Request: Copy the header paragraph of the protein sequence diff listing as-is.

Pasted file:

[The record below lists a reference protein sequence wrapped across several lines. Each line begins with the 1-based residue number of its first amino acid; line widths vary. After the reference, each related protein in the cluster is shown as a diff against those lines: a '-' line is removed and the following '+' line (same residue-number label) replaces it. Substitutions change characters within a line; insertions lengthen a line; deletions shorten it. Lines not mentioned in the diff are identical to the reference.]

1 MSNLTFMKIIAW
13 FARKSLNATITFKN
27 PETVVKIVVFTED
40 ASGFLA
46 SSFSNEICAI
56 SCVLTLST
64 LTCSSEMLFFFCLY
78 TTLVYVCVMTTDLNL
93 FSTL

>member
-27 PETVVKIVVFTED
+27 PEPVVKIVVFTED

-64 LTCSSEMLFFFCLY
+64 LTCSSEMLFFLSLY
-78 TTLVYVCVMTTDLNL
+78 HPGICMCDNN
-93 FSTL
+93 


[The record below lists a reference protein sequence wrapped across several lines. Each line begins with the 1-based residue number of its first amino acid; line widths vary. After the reference, each related protein in the cluster is shown as a diff against those lines: a '-' line is removed and the following '+' line (same residue-number label) replaces it. Substitutions change characters within a line; insertions lengthen a line; deletions shorten it. Lines not mentioned in the diff are identical to the reference.]